The author points out that the Batek near the national park have become more and more dependent on farming and wage labor, which help separate them from their connections to the forest and threaten their traditional social structure. Most of the jobs have been reserved for men, prompting them to become the primary wage earners in their families, much like the surrounding majority society of Malaysia. As a result, the Batek women have become dependent on men and have taken on more subservient roles in their families.

In a parallel development, Daniel Quilter, the founder of FuzeEcoteer, recognized that the forest knowledge of the Batek made them ideal for conservation work which would help protect the tigers, such as tracking, establishing camera traps, and collecting data. “They have the basic skills to do everything themselves,” Quilter explained. If the Batek had “a bit more focus on things like how to use the GPS and data recording, then we could really start building a good map of animal movements.” Mills writes that further training for the Batek would allow them to gather data such as seasonal changes of populations that would then suggest better conservation strategies.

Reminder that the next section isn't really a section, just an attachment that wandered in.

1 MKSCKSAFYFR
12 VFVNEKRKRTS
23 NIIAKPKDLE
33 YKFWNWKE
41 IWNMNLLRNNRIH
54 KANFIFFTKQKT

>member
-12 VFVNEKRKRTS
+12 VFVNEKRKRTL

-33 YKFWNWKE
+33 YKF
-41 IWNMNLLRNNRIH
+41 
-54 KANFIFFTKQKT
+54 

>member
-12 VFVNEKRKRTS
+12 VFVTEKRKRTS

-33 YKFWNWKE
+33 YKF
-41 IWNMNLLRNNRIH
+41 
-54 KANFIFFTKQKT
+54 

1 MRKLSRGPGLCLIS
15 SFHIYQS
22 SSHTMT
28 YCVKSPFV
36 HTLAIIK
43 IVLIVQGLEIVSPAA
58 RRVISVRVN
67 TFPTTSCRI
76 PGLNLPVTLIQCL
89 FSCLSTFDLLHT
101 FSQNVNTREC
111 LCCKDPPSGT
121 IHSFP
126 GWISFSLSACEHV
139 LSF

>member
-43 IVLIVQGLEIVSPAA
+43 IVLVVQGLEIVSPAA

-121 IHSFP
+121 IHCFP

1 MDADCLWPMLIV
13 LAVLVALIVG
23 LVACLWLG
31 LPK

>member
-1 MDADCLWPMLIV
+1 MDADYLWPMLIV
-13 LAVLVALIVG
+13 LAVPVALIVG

Employment in these kinds of forest-based activities would not only be helpful for the conservation goals of the organizations, it would also allow an alternative to wage labor and farming. But the critical issue became the fact that the guiding jobs were only being taken by men, even though Batek women have an equal knowledge of the forest.

In order to address this issue, MyCAT and FuzeEcoteer introduced activities that involve Batek women with the volunteer tourists, including leading camping trips and foraging. As a result, the volunteer tourists are gaining a richer knowledge of Batek society, while the Batek are more equally earning income and sharing their knowledge of both their hunting and their gathering. At this point, the effort is still rather small, with only a handful of male guides for the CAT walks, and a group of 6 to 8 women who are leading foraging trips and camping.